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Dogs

Hepatozoonosis In Dogs

Hepatozoonosis In Dogs

What Is Hepatozoonosis In Dogs?

Hepatozoonosis is a life-threatening, multisystemic disease caused by the protozoan called ‘Hepatozoon’. There are 2 types of Protozoa that causes hepatozoonosis: Hepatozoon americanum and Hepatozoon canis. H. americanum is more widespread throughout the Southeastern and Southern United States, while it has also been found in other places. Hepatozoon canis has been most common in tropical regions; however, it has been noted in other regions also.

The main vector of the H. americanum is the Gulf Coast tick (Amblyomma maculatum) causing causes American Canine Hepatozoonosis (ACH). The H. canis vector is a common brown dog tick (R. sanguineus) causing Old World Hepatozoonosis. H. americanum is found to cause more severe infection than H. canis.

Dogs obtain the infection by consumption of an intermediary or paratenic host (rodent or bird) that contains the tick at larval stages or ingesting an adult Gulf Coast tick. Sporozoites contained in the tick infect the dog by migrating through the gastrointestinal tract.

As a cystozoite (a cystic developing stage), the parasite remains dormant in dogs as they will host the disease for the rest of their lives. The offspring of the dogs also get affected by the infected ticks, allowing the spreading of infection to become endemic within a neighborhood tick population.

Dogs of all ages are susceptible to Hepatozoonosis infection but young puppies are at more risk. Clinical evidence now reveals that there are possible vertical transmissions too. Canine Hepatozoon species' zoonotic importance is still not documented. Though, the possibility of zoonotic transmission cannot be overlooked.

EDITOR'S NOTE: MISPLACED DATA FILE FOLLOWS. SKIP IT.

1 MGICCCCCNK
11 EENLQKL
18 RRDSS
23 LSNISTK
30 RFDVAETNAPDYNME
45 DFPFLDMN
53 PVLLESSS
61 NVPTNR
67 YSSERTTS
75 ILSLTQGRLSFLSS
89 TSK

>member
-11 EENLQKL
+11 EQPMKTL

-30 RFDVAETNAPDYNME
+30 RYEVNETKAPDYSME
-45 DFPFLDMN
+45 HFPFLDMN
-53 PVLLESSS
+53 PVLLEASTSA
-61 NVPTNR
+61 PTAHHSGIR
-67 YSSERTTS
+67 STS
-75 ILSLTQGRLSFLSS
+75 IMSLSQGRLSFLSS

Symptoms Of Hepatozoonosis In Dogs

  • Fever
  • Malaise
  • Muscle atrophy
  • Joint pain and Fever
  • Loss of appetite
  • Soreness
  • Cough
  • Vomiting and diarrhea
  • Generalized pain (hyperesthesia).
  • Chills
  • Swollen lymph nodes

Treatment Options For Hepatozoonosis In Dogs

Treatment includes a course of antibiotics, anti-inflammatory drugs, and pain relievers.

  • ACH: 2 weeks treatment with TCP combination: clindamycin, pyrimethamine, and trimethoprim sulfonamide followed by Decoquinate, a coccidiostat.
  • Old World Hepatozoonosis: Imizol (imidocarb dipropionate).
  • Analgesia and anti-inflammatory drugs may be needed for joint pain.
  • Supportive care for metabolic disorders and other complications.
  • IV therapy and oxygen therapy.

Home Remedies For Hepatozoonosis In Dogs

The short-term remedies or symptomatic treatments without diagnosing the type of hepatozoonosis infection often lead to the emergence of resistant infections.

Prevention Of Hepatozoonosis In Dogs

  • Most of the tick species are active in the spring and fall. In the regions where ticks are most prevalent, persistent tick prevention is recommended.
  • There are several effective oral medications, tick collars, and spot-on treatments available; check with your veterinarian about the best product for your dog.
  • Tick hotspots are suburban landscapes, overgrown bushes, and patches of grassy areas. Maintain a manicured lawn and keep them at bay by weeding, mowing, or trimming.
  • Significant tick infestation in the surrounding can only be prevented by outdoor garden treatments like environmentally friendly deterrents and tick sprays.